I used to think rain was a bad thing. It meant my carefree childhood would be interrupted by the realities of rent and the cost of groceries. I’d have to worry about why my mom and dad were upset…sometimes with each other. Rain brought a feeling of hopelessness into our house that wouldn’t leave until it stopped.
Rain meant that my dad didn’t work. Oh, sure, he’d get up early in the morning just like a normal work day. He would even make the call to his company to ask if they had anything going. He always sounded so comfortable with what he was hearing from the other end of the phone. I knew different. They rarely had anything going on a rainy day. If they did have something, that work went to someone with higher seniority. I learned at an early age what it meant to be low in seniority.
I didn’t have the same fun other kids had splashing in puddles. I remember one kid used to run as fast as he could and slide in the wet grass, just to see how far he could go. Every slide was a world record in his mind. Somehow I always had my parents in mind. I knew they were worried about how long the rain would fall. When would things dry out enough for dad to go back to work? Would this be a long winter? Would we make it to Spring?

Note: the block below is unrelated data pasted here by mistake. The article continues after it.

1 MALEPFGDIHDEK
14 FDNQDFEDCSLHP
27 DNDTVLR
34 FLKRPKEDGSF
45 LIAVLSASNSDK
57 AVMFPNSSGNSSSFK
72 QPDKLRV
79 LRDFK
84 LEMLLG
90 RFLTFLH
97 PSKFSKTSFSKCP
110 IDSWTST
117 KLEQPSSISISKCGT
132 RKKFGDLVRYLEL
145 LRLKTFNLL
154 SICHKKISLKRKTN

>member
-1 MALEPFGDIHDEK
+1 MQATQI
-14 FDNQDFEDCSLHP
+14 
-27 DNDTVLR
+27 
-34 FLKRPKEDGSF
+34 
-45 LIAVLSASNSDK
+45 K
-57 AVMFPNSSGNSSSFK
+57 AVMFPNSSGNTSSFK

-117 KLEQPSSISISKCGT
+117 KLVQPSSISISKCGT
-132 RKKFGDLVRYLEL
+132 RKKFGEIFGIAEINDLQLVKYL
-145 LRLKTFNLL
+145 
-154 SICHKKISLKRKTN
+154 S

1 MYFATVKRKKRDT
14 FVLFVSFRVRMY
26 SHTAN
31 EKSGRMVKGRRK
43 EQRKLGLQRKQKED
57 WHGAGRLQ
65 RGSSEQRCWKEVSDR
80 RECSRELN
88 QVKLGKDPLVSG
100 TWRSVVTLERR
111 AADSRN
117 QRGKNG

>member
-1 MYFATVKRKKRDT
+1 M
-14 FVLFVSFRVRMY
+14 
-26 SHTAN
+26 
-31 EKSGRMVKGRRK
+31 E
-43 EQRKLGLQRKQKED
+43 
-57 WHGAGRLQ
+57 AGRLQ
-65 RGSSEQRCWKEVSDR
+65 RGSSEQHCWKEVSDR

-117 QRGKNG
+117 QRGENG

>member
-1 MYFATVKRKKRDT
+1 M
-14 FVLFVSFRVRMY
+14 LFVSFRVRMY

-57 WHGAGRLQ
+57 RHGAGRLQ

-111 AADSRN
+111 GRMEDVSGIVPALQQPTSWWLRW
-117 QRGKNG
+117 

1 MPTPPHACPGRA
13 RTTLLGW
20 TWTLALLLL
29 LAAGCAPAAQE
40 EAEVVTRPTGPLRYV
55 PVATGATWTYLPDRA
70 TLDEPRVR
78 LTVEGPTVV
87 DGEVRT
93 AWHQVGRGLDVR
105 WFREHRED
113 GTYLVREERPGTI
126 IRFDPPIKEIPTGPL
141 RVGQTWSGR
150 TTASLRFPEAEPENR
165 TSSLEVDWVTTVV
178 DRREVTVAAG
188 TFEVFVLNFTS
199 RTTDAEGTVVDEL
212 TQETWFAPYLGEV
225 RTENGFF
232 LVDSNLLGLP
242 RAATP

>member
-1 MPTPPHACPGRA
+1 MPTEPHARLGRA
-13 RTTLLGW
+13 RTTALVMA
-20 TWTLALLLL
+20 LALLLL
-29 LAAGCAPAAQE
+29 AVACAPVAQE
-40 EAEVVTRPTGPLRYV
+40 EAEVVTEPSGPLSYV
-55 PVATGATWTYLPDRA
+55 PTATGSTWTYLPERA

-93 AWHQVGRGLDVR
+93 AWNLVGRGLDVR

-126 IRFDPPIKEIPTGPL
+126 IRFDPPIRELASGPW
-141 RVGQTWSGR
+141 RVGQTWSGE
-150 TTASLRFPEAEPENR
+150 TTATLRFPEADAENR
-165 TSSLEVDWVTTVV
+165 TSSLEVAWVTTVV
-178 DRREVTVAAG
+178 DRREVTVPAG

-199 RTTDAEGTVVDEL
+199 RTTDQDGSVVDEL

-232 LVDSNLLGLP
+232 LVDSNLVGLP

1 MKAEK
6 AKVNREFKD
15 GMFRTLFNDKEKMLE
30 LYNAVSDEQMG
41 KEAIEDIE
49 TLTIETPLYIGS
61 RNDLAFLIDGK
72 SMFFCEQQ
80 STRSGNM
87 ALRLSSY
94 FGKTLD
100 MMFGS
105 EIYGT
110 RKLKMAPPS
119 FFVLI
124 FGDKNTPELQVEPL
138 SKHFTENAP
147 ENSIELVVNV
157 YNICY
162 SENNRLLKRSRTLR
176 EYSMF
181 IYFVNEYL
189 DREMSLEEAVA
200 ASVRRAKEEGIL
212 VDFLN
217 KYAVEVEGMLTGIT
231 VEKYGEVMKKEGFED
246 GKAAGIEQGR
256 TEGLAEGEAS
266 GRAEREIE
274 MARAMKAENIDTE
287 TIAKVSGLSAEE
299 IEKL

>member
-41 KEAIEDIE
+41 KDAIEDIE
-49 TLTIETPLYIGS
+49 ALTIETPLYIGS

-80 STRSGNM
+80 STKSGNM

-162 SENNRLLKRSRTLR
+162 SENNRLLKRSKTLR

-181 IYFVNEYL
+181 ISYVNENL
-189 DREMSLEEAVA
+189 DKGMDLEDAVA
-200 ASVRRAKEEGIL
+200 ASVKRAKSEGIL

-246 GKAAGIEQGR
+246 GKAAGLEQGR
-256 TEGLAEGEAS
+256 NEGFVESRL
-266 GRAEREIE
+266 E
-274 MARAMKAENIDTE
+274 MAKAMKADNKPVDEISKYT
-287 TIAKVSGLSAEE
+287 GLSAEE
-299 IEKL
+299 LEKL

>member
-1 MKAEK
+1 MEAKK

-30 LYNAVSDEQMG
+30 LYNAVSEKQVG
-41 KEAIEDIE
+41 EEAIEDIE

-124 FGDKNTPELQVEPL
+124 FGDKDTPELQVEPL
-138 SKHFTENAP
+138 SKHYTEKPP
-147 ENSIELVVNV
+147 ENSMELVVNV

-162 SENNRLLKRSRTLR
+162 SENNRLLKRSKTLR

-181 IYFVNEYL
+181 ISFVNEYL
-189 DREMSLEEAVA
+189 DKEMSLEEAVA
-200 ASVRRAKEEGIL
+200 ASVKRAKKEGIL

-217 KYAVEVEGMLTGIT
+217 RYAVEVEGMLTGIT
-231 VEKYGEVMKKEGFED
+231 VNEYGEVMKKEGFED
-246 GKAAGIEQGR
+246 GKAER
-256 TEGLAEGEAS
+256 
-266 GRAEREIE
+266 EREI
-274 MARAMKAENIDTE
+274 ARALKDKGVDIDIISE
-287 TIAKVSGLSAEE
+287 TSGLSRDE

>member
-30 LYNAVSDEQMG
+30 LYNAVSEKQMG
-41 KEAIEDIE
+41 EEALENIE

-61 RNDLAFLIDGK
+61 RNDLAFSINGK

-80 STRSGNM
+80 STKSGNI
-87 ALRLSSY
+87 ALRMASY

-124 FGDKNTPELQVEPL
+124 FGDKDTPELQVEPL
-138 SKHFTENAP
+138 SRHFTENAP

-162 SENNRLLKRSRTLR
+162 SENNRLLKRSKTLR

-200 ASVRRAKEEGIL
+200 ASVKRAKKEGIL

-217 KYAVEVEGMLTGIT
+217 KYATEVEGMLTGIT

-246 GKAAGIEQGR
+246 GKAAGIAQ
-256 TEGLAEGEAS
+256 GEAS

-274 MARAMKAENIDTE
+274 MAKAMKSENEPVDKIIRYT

Jeff Williams always wore his Mammoth Mountain sweatshirt in the winter. He used to go snow skiing on the weekends. Sometimes, his parents let him skip a day to go during the week. He was one of the kids with the cool owl eyes. The ones that come from having your sunglasses on while snow skiing. He knew that rain meant snow, and snow meant good ski conditions. I never skied as a child. That wasn’t an option. Rain meant no money, whatever the ski conditions.
Rain taught me early, too early, about the realities of economics. As each year passed, with the same cycle of foreboding, I decided I would never let rain threaten my economic life. When people asked me what I wanted to be when I grew up, the list of choices I’d rattle off were always jobs that didn’t stop because of rain. It didn’t matter what the job was…only that the weather couldn’t touch it.
For my entire adult life, I’ve lived by the promise I made to myself as a child…always choosing jobs that the rain can’t touch. Today, I can enjoy rain. In fact, I’m listening to a passing shower as I write. I love the sound it makes, cascading off the roof. Rain has a unique purity. Nothing compares to the clear, brisk air after the rain has passed.
Yet, even as I appreciate the magnificent beauty of rain, I can’t help but feel a slight twinge of anxiety…an echo from my childhood.
One thought on “I used to think…”
Some pretty insightful stuff there Bob!